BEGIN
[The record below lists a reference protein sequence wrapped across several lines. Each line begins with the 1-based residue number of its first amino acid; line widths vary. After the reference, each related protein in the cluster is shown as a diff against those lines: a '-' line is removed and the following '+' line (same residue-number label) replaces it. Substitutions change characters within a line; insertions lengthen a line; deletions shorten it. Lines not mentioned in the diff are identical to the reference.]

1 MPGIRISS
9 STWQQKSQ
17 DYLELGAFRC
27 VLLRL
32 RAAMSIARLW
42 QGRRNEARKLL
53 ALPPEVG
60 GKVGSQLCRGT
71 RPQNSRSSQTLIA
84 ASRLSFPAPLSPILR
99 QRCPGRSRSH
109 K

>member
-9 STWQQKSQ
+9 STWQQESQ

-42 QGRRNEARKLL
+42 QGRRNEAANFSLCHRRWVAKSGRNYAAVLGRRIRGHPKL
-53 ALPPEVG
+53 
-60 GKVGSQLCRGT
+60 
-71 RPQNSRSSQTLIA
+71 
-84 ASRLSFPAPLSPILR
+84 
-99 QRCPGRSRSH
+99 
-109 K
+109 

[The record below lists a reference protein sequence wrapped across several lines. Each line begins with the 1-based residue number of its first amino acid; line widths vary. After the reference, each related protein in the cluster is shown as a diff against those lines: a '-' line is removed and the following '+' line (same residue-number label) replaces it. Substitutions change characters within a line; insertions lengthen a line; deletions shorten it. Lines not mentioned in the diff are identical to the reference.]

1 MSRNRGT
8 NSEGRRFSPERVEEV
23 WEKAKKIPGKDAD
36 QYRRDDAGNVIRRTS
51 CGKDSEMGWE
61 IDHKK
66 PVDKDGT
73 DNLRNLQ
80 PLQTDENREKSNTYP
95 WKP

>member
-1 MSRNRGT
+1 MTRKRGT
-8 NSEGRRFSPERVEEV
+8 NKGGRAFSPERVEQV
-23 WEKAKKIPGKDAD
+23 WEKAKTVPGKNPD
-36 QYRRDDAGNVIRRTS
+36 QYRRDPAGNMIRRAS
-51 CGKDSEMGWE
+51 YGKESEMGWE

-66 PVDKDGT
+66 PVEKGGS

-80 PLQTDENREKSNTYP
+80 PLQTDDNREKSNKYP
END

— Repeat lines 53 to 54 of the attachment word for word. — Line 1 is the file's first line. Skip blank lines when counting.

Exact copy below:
-66 PVDKDGT
+66 PVEKGGS